Labor History in 2:00

May 22 The Battle of Deputies’ Run

May 22, 2017

On this day in labor history, the year was 1934.

That was the day known as the “Battle of Deputies’ Run.”

The Minneapolis Teamsters strike was in full swing.

For three days, the city was peacefully paralyzed.

The wealthiest had kept the city an open shop for decades through their ‘Citizens’ Alliance,’ and now assembled an army of strikebreakers.

Strikers had been seriously injured on Saturday the 19th at the City Market.

They fought police and deputized ‘specials’ in an attempt to keep produce trucks from moving out.

Later that evening, flying pickets were ambushed in Tribune Alley after having been dispatched by an agent provocateur.

Strikers were beaten mercilessly, including several from the women’s auxiliary.

The sight of the bloodied women enraged strikers.

Another fierce confrontation was inevitable.

Hundreds of strikers waited at the Central Labor Union near the Market until Monday, when scab trucks were expected.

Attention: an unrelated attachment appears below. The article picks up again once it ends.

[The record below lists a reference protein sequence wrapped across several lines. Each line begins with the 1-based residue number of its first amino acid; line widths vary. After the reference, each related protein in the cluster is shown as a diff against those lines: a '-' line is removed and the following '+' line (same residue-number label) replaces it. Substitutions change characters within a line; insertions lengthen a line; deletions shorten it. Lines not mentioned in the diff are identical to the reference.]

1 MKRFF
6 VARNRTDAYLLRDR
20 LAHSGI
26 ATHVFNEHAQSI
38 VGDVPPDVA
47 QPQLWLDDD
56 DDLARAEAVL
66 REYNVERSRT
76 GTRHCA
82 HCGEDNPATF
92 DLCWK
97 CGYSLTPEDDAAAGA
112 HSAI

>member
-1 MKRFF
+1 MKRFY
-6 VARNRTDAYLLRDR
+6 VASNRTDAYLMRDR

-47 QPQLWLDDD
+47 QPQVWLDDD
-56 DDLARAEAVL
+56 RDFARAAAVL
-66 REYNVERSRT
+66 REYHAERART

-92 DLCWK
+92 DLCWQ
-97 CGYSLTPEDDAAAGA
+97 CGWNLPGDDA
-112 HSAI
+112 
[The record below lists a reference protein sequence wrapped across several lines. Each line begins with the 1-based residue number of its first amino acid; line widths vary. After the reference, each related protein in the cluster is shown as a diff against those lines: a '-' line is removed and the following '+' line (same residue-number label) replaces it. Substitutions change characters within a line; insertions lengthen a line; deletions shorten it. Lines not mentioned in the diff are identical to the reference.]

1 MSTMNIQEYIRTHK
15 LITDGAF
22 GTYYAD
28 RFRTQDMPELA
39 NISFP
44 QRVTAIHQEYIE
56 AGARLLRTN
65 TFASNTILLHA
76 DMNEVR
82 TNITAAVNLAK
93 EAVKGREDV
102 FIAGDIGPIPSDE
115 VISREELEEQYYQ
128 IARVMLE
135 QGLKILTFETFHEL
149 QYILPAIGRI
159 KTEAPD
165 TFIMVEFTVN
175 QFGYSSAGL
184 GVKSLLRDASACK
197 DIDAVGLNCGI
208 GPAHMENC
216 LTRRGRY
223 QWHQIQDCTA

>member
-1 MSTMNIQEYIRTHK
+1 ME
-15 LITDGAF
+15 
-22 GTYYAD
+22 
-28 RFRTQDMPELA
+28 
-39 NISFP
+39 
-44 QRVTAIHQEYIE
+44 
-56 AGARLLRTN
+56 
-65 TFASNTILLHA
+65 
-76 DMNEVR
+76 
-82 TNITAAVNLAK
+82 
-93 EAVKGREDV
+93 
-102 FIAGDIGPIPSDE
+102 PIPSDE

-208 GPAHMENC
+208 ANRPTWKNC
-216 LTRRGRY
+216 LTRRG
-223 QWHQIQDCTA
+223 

Fighting continued throughout the morning.

No trucks moved.

Hundreds of women marched to the mayor’s office demanding, “Take your hired thugs away!”

Anti-union violence so outraged building tradesmen that 35,000 walked off the job in sympathy.

Electricians, painters and ironworkers all reported to strike headquarters.

Then, on this day, that Tuesday, the decisive battle began.

Tens of thousands amassed in the Market on the side of the Teamsters, as ‘deputies’ would attempt to move the produce trucks out.

Strike leader Farrell Dobbs noted, “It became a free-for-all.”

The police stayed back as strikers and deputies battled it out until finally, the deputies dropped their clubs, turned tail and fled.

Union forces cleared the Market of every last scab, cop and deputy.

Historian Bryan Palmer notes, “An intense and deadly confrontation was over in short order. And it left the union in command.”

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